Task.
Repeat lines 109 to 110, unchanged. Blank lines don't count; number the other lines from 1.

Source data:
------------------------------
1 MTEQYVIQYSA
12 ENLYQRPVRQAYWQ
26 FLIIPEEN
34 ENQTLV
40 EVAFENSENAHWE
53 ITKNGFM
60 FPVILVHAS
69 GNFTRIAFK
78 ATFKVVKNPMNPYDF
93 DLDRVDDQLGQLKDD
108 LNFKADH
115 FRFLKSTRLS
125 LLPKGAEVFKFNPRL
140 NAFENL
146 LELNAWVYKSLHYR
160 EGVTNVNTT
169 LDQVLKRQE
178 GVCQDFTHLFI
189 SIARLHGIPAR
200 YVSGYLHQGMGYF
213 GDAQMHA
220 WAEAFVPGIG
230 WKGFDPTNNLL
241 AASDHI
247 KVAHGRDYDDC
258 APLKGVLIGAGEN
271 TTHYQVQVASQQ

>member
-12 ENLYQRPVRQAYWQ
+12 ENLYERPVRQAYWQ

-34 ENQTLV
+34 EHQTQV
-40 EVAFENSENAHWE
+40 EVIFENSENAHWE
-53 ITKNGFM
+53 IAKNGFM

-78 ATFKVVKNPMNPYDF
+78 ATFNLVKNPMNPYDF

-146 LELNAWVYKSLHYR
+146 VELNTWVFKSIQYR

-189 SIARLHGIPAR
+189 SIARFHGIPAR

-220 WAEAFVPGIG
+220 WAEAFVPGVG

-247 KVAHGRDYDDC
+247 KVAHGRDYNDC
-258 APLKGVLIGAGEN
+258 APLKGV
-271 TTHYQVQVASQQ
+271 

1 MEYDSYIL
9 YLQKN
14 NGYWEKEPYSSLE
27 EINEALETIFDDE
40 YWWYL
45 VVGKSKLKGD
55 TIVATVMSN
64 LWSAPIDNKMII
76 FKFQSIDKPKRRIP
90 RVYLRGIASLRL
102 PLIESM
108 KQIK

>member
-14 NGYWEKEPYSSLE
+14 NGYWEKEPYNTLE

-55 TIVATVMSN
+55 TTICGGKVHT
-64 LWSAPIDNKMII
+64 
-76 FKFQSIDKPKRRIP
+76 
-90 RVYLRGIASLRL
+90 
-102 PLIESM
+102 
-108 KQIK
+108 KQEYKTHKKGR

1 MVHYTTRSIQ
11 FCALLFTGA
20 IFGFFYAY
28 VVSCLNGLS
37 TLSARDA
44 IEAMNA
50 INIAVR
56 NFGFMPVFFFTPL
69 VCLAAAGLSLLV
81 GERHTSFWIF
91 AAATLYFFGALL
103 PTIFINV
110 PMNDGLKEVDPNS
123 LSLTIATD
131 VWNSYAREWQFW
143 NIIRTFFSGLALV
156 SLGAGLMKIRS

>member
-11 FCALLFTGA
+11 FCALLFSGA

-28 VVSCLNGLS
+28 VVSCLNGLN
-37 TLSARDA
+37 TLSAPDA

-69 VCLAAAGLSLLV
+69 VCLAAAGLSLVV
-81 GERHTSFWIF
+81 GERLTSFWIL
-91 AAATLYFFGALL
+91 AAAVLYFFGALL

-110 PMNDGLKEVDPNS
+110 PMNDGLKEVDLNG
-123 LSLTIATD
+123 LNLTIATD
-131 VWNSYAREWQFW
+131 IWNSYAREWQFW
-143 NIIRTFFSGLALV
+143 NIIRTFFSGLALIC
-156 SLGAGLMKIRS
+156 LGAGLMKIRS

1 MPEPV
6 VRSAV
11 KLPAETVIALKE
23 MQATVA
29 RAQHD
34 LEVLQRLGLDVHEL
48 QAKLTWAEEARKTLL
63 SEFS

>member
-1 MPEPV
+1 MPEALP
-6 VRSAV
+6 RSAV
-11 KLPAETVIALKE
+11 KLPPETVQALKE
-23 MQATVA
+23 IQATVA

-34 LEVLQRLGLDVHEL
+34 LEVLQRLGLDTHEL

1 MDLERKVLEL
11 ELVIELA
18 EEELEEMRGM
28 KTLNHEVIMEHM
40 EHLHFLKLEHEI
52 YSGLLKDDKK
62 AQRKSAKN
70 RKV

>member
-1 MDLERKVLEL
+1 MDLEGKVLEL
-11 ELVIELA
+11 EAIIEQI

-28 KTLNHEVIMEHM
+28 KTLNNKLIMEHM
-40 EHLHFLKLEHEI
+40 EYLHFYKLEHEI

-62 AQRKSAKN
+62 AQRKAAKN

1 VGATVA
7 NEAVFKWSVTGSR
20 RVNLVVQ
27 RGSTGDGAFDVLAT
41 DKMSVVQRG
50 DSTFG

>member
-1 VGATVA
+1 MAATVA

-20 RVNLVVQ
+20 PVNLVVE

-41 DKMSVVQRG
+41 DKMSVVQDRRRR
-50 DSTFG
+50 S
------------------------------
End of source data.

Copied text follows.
+110 PMNDGLKEVDLNG
-123 LSLTIATD